Jung and Jungian Therapy

The psychologist C.G. Jung developed forms of therapy that still thrive today, many years after Jung lived and explored the psyche.

What could possibly account for this continuing popularity?

Here are a few thoughts about why so many continue to seek out Jungian therapy:


Jung puts the human soul at the center of his psychology. We call therapy “psychotherapy” because it’s a way of healing the psyche. Psyche means soul in the Greek language. But many psychologists today work only with behaviors and thoughts. The psyche or soul is completely left out of therapy.

People today still feel the reality of the psyche—it lives and moves in their dreams, feelings, relationships, work, experiences of nature, spirituality, and creative imagination. The soul doesn’t go away, even if many psychologists today ignore it.


Jung sees therapy as a way to facilitate what he calls individuation. Individuation is a living process of transformation that each person longs for. To individuate is to become who you already are, deep inside, but have not yet become in your outer life. Jungian psychotherapy nourishes this individuation process. It removes blocks to the process and provides the support of a healing relationship with the therapist.


Dreams are also important in Jungian therapy, and dreamwork continues to interest many people. When I first entered my own psychotherapy with a Jungian analyst, I was amazed to see dreams pour out of me night after night. This experience convinced me that dreams meant something. They have been incredibly important to my individuation.


Jung always emphasizes that the center of therapy is the healing relationship between the therapist and the patient. Both people become involved in a process that is guided by the psyche. And both people end up transformed through this process. Jung was ahead of his time in recognizing this—only recently have other methods of psychoanalysis come to similar conclusions.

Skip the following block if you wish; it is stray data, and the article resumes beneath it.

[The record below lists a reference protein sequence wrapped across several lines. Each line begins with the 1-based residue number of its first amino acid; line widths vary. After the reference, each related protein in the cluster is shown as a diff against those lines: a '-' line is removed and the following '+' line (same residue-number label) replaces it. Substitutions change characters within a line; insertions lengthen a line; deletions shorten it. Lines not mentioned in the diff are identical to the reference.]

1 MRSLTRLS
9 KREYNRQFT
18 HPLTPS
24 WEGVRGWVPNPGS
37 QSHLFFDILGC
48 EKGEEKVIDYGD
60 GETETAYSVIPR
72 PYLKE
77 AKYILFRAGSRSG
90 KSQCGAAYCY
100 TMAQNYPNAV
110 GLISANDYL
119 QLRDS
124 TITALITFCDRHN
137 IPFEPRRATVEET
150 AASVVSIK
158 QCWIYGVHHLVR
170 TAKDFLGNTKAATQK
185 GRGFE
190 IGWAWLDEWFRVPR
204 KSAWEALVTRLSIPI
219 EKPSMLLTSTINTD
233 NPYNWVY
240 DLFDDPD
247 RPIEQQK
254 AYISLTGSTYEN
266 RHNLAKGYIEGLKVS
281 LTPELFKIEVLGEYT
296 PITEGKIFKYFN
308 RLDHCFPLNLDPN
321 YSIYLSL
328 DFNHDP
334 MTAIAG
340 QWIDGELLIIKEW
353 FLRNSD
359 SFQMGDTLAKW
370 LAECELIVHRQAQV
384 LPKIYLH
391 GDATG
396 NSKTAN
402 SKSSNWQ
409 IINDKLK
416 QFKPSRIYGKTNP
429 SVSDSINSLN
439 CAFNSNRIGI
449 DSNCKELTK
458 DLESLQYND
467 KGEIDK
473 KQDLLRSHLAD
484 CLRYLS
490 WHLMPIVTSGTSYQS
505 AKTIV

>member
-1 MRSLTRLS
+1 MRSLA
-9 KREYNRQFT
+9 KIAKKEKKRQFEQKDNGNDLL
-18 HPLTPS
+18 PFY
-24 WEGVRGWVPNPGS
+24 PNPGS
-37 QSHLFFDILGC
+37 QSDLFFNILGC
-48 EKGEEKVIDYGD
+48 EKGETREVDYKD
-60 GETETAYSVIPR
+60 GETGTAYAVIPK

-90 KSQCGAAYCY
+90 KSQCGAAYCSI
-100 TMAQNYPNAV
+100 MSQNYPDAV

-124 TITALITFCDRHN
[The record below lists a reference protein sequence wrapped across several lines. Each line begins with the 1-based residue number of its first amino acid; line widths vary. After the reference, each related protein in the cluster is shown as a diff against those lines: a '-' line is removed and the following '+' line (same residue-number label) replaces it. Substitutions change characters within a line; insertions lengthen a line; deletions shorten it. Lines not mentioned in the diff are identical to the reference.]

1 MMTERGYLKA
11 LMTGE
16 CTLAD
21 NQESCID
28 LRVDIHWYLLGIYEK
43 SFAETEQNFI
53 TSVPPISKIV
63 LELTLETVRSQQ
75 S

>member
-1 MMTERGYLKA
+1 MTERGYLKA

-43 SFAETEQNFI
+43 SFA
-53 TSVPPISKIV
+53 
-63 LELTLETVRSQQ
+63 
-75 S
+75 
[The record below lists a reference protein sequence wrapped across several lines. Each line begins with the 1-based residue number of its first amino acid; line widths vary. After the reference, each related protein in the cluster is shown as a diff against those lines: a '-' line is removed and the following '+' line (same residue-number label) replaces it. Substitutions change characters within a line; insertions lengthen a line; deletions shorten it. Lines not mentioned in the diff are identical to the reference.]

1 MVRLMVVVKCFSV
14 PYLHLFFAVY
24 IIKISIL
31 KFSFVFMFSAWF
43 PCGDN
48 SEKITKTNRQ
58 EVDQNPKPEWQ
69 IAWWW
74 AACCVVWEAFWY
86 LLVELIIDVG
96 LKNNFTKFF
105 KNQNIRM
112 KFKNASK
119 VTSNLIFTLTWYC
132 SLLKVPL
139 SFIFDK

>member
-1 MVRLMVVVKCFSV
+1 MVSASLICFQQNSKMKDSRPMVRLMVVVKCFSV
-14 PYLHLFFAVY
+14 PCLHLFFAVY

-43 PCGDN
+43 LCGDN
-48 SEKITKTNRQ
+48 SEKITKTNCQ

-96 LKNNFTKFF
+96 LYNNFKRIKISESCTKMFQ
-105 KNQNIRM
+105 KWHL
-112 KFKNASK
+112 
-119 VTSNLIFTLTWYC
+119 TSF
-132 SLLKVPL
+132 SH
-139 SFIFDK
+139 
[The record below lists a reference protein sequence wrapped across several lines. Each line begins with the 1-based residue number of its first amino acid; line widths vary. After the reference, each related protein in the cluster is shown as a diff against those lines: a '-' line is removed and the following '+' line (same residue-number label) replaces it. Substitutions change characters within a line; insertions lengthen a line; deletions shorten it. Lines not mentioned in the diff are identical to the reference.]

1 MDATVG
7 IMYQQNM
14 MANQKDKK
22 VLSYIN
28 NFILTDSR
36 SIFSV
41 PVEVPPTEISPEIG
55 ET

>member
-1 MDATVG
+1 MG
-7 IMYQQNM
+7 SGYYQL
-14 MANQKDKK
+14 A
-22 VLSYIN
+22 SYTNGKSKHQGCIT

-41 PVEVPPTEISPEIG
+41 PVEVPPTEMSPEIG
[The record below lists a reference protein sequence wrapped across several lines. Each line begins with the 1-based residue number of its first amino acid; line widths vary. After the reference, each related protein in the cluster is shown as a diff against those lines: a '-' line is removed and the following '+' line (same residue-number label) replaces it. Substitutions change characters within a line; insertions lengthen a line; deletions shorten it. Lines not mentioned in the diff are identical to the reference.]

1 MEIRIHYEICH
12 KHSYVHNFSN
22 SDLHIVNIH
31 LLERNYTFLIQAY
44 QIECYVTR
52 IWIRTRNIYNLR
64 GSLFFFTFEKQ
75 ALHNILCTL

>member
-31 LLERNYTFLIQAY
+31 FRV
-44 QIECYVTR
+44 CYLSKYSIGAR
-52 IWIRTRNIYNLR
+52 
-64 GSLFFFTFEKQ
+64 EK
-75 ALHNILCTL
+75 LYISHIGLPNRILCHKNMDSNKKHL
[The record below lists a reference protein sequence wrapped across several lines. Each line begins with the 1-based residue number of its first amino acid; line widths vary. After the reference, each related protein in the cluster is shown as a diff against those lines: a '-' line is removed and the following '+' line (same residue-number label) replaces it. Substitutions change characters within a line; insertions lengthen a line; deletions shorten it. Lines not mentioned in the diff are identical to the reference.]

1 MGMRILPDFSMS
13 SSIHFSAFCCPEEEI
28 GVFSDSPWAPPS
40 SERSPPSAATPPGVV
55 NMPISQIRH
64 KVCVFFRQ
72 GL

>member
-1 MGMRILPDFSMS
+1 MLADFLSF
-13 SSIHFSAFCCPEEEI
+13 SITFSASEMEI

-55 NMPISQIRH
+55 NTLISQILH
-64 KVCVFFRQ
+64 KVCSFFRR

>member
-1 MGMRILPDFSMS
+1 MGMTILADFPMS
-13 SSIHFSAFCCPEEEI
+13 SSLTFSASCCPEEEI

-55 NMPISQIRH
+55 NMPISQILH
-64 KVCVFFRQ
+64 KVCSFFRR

Imagination and Creativity

Jungian therapy often includes the creative imagination, which many people enjoy. For example, Jung developed a method called active imagination. Active imagination means actively playing in a creative way with an image or a feeling or something that happened in a dream. Some people like to write out dialogues with different aspects of their personality. Others paint, or draw, or journal, or sculpt, or take photos.

Jungian Therapy in the Scheme of Things

Jung was originally part of Sigmund Freud’s movement of psychoanalysis. But the two men had differing visions of psychoanalysis, and Jung separated from Freud’s movement and developed his own way of thinking about analysis and therapy. Eventually training centers began training people to do Jungian analysis. Jung called his theories “analytical psychology.”

Today Jung’s tradition continues to shed light on the soul, on dreams, relationships, society, the earth, and individuation. It also pays attention to new discoveries in psychology and psychoanalysis. It grows richer and more and more helpful to those who seek therapists who actively tend to the soul and its deepest life.

Schedule a Phone Consultation

If you’ve been thinking of trying Jungian therapy, please call or email me. I work in different ways with different clients, because your needs are my first priority. I would enjoy speaking with you about your hopes for an experienced therapist who can help you in whatever place you find yourself at this moment.

Therapy starts with a no-charge 20-minute phone consultation. We’ll talk about sessions, fees, and insurance and decide whether to meet for a first session. Please contact me so that we can set up a time to talk. I look forward to hearing from you.